FacebookTwitterGoogle+RedditEmail

Trump’s EU Doormats

Photo by European People’s Party | CC BY 2.0

All of Emmanuel Macron, Angela Merkel and Boris Johnson’s entreaties and demonstrations of affection to President Donald Trump were utterly pointless. He responded by humiliating them. Now, he threatens trade and financial reprisals if they fail to break the deal their countries made with Iran three years ago.

Trump has reversed the US’s position, and its allies must fall into line. Seen from Washington, the UK, France and Germany are unimportant, or anyway far less important than Saudi Arabia or Israel.

In Les Chemins de la liberté (The Roads to Freedom), Jean-Paul Sartre wrote: ‘When a man admits his guilt, you always feel like hitting him, to smash what little dignity he has left.’ That holds true for countries, including those of the European Union. Macron says he refuses to talk ‘with a gun to [his] head]’, while Merkel finds it unfortunate that Trump has made things ‘even more difficult’ in the Middle East.

Yet neither seems able to respond with anything but whining. Europe’s major business corporations feel obliged to comply with the White House, since even sending an email via a server in the US or using dollars in a transaction with Iran will make them liable to enormous fines.

No sooner had Trump announced his decision than Total, formerly Compagnie Française des Pétroles, cancelled plans to invest in Iran. At that same moment, Macron, while pretending to look for a way to maintain the agreement, admitted:

‘I would like to be very clear: we are not going to impose sanctions or counter-sanctions on American companies … And we are not going to force [French] companies to stay [in Iran]. That’s the reality of business. The president of France is not the CEO of Total’ (1).

The latter, it seems, takes his orders from the White House.

Our weary political commentators have drawn from this episode the lesson that the EU needs to become stronger (2). But the bigger and more institutionalised it gets, the less it is able to refuse orders from the US. In 1980 the nine members of the European Economic Community took a position on the Middle East, recognisingthe national aspirations of the Palestinian people; on 14 May this year, four member states, Austria, Hungary, the Czech Republic and Romania, sent representatives to the inauguration of the new US embassy in Jerusalem, while the Israeli army was killing civilians in Gaza; and lest anyone forget, in 2003, 15 of the EU’s current 28 members took part in the US-led invasion of Iraq.

The EU is constantly toughening its convergence criteria but, as the fall-out of Trump’s decision made clear, always forgets one: the need for its members to be independent and sovereign.

More articles by:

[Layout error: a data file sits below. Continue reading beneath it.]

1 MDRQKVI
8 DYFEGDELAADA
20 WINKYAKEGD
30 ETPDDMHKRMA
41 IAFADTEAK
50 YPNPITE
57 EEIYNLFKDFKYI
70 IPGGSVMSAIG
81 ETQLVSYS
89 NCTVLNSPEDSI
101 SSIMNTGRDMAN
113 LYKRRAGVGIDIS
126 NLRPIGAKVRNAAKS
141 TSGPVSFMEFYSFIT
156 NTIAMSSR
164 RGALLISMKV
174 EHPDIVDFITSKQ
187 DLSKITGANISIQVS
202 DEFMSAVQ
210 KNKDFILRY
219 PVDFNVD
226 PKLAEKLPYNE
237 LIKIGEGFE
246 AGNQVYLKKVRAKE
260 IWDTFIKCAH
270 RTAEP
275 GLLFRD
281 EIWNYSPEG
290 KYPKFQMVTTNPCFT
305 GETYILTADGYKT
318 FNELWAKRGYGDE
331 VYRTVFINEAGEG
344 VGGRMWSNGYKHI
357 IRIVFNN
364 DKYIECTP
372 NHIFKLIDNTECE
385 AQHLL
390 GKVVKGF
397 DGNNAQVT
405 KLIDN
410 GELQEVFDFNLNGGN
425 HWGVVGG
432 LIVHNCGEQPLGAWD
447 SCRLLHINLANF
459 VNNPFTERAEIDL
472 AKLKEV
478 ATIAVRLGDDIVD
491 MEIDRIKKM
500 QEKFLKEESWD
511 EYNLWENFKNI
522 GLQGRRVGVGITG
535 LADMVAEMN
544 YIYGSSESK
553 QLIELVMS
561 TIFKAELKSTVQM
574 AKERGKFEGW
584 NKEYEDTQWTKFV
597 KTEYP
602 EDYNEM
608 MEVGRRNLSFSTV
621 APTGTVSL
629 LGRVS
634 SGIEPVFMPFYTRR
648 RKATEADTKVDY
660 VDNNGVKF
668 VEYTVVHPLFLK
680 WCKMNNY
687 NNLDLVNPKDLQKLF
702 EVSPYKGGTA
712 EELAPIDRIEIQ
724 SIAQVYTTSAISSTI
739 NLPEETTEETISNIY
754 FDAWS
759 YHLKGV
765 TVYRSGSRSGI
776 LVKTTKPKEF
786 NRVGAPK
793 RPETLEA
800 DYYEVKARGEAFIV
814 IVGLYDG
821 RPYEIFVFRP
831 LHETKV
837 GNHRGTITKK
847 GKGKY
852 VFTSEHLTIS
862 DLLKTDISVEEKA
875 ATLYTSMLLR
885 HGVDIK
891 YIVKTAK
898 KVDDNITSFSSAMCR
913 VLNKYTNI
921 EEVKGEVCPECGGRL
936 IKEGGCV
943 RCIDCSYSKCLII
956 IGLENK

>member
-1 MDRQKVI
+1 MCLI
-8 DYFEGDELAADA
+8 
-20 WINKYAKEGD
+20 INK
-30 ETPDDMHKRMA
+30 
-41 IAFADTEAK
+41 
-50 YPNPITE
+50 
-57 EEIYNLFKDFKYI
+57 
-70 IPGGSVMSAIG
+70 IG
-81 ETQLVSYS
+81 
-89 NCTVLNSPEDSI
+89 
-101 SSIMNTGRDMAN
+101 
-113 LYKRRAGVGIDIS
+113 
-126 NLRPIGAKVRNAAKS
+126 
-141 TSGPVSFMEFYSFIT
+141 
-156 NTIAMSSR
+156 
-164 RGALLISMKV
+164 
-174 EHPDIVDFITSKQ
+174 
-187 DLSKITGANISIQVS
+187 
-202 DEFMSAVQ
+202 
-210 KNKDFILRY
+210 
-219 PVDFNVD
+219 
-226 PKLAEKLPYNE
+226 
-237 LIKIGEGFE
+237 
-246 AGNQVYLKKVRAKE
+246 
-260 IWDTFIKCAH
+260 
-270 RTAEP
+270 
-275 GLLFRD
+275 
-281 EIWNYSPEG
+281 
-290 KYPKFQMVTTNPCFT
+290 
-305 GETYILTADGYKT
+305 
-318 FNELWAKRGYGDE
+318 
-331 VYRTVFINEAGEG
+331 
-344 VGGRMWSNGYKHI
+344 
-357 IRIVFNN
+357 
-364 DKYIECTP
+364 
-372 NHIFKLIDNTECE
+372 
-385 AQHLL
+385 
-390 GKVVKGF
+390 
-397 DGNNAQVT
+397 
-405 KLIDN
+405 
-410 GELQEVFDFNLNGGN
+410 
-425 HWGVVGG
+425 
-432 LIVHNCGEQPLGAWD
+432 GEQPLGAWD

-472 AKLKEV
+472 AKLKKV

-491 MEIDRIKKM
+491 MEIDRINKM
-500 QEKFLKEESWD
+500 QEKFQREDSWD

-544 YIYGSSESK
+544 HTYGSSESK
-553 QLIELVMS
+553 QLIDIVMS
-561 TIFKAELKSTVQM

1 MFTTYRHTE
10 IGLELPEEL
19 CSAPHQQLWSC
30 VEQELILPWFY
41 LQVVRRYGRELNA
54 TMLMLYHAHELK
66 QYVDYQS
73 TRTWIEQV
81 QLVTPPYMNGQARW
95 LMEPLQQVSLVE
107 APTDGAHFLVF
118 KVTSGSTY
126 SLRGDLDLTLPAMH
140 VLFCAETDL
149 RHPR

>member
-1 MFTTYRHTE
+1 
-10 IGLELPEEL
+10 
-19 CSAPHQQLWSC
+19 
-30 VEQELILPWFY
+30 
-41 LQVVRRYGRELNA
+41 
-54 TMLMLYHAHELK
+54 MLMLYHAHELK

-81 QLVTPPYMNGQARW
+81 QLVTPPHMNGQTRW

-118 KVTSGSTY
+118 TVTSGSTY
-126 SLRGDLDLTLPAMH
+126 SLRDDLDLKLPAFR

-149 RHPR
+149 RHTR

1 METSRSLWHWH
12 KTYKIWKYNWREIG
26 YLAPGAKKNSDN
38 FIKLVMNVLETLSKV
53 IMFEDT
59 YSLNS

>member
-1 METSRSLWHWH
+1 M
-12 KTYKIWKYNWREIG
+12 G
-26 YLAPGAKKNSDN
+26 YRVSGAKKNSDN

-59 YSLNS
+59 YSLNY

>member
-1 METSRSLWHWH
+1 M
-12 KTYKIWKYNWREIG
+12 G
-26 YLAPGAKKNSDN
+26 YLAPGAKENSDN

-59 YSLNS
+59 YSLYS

Serge Halimi is president of Le Monde diplomatique

Weekend Edition
January 18, 2019
Friday - Sunday
Melvin Goodman
Star Wars Revisited: One More Nightmare From Trump
John Davis
“Weather Terrorism:” a National Emergency
Jeffrey St. Clair
Roaming Charges: Sometimes an Establishment Hack is Just What You Need
Joshua Frank
Montana Public Schools Block Pro-LGBTQ Websites
Louisa Willcox
Sky Bears, Earth Bears: Finding and Losing True North
Robert Fisk
Bernie Sanders, Israel and the Middle East
Robert Fantina
Pompeo, the U.S. and Iran
David Rosen
The Biden Band-Aid: Will Democrats Contain the Insurgency?
Nick Pemberton
Human Trafficking Should Be Illegal
Steve Early - Suzanne Gordon
Did Donald Get The Memo? Trump’s VA Secretary Denounces ‘Veteran as Victim’ Stereotyping
Andrew Levine
The Tulsi Gabbard Factor
John W. Whitehead
The Danger Within: Border Patrol is Turning America into a Constitution-Free Zone
Dana E. Abizaid
Kafka’s Grave: a Pilgrimage in Prague
Rebecca Lee
Punishment Through Humiliation: Justice For Sexual Assault Survivors
Dahr Jamail
A Planet in Crisis: The Heat’s On Us
John Feffer
Trump Punts on Syria: The Forever War is Far From Over
Dave Lindorff
Shut Down the War Machine!
Glenn Sacks
LA Teachers’ Strike: Student Voices of the Los Angeles Education Revolt  
Mark Ashwill
The Metamorphosis of International Students Into Honorary US Nationalists: a View from Viet Nam
Ramzy Baroud
The Moral Travesty of Israel Seeking Arab, Iranian Money for its Alleged Nakba
Ron Jacobs
Allen Ginsberg Takes a Trip
Jake Johnston
Haiti by the Numbers
Binoy Kampmark
No-Confidence Survivor: Theresa May and Brexit
Victor Grossman
Red Flowers for Rosa and Karl
Cesar Chelala
President Donald Trump’s “Magical Realism”
Christopher Brauchli
An Education in Fraud
Paul Bentley
The Death Penalty for Canada’s Foreign Policy?
David Swanson
Top 10 Reasons Not to Love NATO
Louis Proyect
Breaking the Left’s Gay Taboo
Kani Xulam
A Saudi Teen and Freedom’s Shining Moment
Ralph Nader
Bar Barr or Regret this Dictatorial Attorney General
Jessicah Pierre
A Dream Deferred: MLK’s Dream of Economic Justice is Far From Reality
Edward J. Martin
Glossip v. Gross, the Eighth Amendment and the Torture Court of the United States
Chuck Collins
Shutdown Expands the Ranks of the “Underwater Nation”
Paul Edwards
War Whores
Peter Crowley
Outsourcing Still Affects Us: This and AI Worker Displacement Need Not be Inevitable
Alycee Lane
Trump’s Federal Government Shutdown and Unpaid Dishwashers
Martha Rosenberg
New Questions About Ritual Slaughter as Belgium Bans the Practice
Nicky Reid
Panarchy as Full Spectrum Intersectionality
Jill Richardson
Hollywood’s Fat Shaming is Getting Old
Nyla Ali Khan
A Woman’s Wide Sphere of Influence Within Folklore and Social Practices
Richard Klin
Dial Israel: Amos Oz, 1939-2018
David Rovics
Of Triggers and Bullets
David Yearsley
Bass on Top: the Genius of Paul Chambers
Elliot Sperber
Eddie Spaghetti’s Alphabet
FacebookTwitterGoogle+RedditEmail